Housing — where it is, where it could be
Staff Writer | July 27, 2021 1:07 AM
A regional study hopes to get to the crux of a housing crisis plaguing the Panhandle, and participating researchers plan to ask Kootenai County residents for their two cents.
During the July Regional Housing & Growth Issues Partnership advisory group meeting Monday, Maggie Lyons with the Panhandle Affordable Housing Alliance updated members on the study's progress.
Funded by the PAHA and Coeur d'Alene Economic Development Council, the regional housing assessment is currently underway. Two University of Idaho professors — Steven Peterson and Tim Nadreau — are at the helm.
"We all know that there is a housing crisis here in Kootenai County," Lyons said. "(We all) need to know what we have for current inventory and where we are going with the demands and the shortages we have to grow in the future."
The study isn't solution-oriented, she noted but instead aimed to serve as a "rudder for direction" that could provide regional jurisdictions with founded data. Collecting information for the study will come from sources previously collected by the H & G Partnership, interviews conducted by the UI team and surveys.
The study members will send surveys to:
• Ten major regional employers inquiring about their issues with housing impacts on hiring
• Residents of Kootenai County
The study is also evaluating Shoshone County data.
The study aims to include data across all wage levels focused on three groups, Lyons explained: low, medium and high-income residents.
"We're focused on the spectrum," she said. "It's impacting all employees at all wage levels."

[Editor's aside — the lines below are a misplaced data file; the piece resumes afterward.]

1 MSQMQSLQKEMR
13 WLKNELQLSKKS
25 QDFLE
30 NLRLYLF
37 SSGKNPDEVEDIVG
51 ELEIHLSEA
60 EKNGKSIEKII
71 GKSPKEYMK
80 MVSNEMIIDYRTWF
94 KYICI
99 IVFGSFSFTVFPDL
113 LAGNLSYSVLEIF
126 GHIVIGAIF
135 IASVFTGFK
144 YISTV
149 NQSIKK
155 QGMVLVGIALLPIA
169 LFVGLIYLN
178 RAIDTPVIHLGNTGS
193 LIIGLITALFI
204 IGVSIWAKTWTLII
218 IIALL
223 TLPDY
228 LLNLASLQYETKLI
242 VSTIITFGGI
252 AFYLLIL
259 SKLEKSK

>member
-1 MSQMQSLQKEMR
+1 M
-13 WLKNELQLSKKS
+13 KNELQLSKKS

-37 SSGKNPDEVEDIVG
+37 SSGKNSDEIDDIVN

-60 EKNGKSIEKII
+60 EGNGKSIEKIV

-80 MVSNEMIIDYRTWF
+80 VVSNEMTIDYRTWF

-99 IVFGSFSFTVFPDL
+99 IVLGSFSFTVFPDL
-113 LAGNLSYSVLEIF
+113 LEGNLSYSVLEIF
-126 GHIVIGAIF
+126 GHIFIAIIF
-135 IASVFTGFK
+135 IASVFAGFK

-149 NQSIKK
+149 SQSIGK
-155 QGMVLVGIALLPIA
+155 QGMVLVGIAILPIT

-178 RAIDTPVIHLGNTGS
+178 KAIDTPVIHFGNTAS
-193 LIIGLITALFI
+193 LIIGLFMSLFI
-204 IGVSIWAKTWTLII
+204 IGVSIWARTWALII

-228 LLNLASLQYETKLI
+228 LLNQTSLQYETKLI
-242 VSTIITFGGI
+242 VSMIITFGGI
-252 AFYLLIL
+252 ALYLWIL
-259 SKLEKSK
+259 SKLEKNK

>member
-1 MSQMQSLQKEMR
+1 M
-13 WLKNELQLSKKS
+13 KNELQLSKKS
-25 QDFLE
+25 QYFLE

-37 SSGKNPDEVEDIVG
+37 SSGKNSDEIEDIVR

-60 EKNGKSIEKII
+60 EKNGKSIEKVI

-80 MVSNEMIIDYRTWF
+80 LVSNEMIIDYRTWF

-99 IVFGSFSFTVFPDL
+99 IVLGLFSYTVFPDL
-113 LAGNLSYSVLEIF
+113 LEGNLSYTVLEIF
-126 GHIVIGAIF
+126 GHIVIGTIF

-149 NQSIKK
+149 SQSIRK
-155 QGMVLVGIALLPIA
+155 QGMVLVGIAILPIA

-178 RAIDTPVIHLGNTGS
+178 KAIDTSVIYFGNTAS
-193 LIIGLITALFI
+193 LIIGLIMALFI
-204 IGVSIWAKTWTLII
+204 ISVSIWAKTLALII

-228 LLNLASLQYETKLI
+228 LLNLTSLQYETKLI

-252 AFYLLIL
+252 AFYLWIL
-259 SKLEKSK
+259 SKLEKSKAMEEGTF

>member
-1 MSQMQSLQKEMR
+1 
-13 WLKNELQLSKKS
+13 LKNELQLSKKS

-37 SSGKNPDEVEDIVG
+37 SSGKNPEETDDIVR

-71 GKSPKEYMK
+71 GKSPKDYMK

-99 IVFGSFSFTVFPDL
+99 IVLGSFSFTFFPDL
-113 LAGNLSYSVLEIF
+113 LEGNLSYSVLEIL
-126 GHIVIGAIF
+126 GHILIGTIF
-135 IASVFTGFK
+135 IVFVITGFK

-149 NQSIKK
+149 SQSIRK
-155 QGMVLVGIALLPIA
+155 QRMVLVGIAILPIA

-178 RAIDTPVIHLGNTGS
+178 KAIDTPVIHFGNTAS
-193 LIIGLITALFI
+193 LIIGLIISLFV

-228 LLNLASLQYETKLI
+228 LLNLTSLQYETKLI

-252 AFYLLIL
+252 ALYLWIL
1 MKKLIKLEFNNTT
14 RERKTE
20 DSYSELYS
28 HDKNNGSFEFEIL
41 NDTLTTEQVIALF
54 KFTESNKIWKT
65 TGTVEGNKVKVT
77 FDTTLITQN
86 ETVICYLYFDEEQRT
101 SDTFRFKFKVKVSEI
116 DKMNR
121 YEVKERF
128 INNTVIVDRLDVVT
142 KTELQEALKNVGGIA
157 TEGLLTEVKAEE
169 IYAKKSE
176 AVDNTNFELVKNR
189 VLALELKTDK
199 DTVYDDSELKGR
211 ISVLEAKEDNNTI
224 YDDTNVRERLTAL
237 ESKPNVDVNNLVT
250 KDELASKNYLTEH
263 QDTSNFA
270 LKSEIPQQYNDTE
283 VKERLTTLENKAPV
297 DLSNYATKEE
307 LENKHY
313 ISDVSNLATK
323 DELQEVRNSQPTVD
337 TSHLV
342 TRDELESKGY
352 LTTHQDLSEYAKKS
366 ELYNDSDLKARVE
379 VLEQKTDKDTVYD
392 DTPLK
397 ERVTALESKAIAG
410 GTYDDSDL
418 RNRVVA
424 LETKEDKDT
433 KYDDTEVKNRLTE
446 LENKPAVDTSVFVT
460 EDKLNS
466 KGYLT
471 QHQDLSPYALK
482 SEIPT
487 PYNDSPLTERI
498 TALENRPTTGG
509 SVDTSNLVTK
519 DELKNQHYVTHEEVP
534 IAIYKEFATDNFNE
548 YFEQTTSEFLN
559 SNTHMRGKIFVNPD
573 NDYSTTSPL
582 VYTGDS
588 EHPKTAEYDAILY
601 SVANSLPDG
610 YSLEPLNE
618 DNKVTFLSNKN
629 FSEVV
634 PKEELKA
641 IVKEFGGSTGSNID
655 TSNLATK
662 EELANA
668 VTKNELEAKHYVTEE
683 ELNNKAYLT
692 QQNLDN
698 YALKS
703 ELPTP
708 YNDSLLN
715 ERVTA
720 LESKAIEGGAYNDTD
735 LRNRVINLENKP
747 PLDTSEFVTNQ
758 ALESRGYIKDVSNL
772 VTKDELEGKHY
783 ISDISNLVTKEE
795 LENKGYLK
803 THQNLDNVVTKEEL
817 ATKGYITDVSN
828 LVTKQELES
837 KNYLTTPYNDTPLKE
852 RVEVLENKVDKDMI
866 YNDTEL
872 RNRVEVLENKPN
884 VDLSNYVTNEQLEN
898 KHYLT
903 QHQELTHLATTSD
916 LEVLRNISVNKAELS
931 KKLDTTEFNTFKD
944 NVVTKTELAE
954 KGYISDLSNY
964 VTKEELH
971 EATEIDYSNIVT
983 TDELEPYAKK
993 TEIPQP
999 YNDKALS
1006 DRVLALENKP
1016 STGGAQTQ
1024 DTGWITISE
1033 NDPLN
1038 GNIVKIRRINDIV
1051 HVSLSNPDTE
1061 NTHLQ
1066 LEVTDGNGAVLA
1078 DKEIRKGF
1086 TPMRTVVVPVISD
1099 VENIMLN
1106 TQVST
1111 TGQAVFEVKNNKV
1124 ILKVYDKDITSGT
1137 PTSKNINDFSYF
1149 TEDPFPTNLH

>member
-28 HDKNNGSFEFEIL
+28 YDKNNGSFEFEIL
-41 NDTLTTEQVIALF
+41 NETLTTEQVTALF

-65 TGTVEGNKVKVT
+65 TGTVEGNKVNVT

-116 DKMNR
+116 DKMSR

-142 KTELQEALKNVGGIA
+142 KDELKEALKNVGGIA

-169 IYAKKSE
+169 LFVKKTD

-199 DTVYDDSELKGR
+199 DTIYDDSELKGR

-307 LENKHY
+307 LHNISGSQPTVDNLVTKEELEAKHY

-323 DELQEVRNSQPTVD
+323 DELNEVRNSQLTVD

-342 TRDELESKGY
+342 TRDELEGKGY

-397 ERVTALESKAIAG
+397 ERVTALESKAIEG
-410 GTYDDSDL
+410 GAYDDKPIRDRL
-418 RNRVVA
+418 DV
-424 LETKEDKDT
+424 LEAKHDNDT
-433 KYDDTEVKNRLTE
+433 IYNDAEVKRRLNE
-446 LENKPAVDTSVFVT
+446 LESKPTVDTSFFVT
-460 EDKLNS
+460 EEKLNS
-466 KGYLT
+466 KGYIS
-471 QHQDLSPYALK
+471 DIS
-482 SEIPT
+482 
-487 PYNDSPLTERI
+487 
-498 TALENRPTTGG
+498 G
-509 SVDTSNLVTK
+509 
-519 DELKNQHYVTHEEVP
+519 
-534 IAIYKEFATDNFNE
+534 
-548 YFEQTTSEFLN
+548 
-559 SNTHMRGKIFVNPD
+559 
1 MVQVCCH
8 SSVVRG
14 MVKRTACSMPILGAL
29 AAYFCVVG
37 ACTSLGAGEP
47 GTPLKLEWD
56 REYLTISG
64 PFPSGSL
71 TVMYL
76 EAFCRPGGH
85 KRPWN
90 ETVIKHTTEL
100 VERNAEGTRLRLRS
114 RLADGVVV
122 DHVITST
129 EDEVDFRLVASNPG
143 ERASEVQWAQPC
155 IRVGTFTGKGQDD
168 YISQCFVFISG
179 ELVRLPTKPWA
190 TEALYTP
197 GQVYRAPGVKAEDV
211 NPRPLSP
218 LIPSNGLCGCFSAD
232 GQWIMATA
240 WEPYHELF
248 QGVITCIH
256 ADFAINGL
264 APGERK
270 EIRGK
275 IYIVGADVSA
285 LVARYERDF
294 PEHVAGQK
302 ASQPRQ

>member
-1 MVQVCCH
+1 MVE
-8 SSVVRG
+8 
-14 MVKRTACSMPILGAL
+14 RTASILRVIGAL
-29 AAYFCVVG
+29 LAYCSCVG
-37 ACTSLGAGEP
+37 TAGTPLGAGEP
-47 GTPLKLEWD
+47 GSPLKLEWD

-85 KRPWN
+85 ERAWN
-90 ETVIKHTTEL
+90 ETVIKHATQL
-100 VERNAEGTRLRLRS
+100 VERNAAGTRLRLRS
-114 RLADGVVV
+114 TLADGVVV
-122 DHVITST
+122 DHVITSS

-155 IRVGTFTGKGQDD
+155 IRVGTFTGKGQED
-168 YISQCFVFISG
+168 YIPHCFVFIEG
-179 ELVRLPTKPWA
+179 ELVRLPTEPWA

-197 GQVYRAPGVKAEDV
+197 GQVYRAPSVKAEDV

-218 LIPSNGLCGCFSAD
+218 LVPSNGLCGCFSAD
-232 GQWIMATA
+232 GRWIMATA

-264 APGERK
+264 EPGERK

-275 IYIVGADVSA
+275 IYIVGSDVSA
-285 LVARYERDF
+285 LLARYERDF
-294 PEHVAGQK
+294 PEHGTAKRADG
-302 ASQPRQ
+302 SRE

Lyons believes the survey will be particularly relevant to individuals currently facing housing displacement, rent hikes or recently sold their rental property. She noted that gathering data from 2020 and 2021 is critical because the most recent data is from 2019.
"(The data) doesn't reflect the effects of the COVID tsunami that has happened in our region," Lyons said. "We're pretty hopeful that these surveys are going to give them some really good real-time feedback about what people in Kootenai County are experiencing."
A preliminary draft of assessment findings is anticipated at September's end, with the final report released by late October — which is "really quite breakneck speed for this level of study," Lyons said.
"That information will be available to everybody. We want every interested group who has been involved in this process to have access to it because it helps us make better decisions as a region," Lyons said.
Since forming earlier this year, the H & G Partnership has attempted to create reasonable recommendations to aid jurisdictions to increase available local worker housing. Coeur d'Alene City Councilwoman Kiki Miller, H & G Partnership spearhead, noted that she hopes the regional housing assessment could help define viable options.
"What we're focusing on is preserving and creating housing for people who need to work where they live," Miller said.
Working group member and Post Falls City Councilman Alan Wolfe asked if the region had a rough estimate of how many residents would be classified as a "local worker in need of a house."
"How many people do we have out there that make a combined household income less than $100,000, and how many housing units are available to those people?" he asked.
Lyons expressed that determining those quantities, and related amounts, are part of the driving purpose of the regional housing assessment.
"This is going to provide a blueprint for us to know the community across these different spectra," she said.
Recordings of H & G Partnership meetings are available online at www.kmpo.net under the working group tab. Membership rosters, past agendas, surveys, FAQ documents and other additional information are also available through the KMPO website.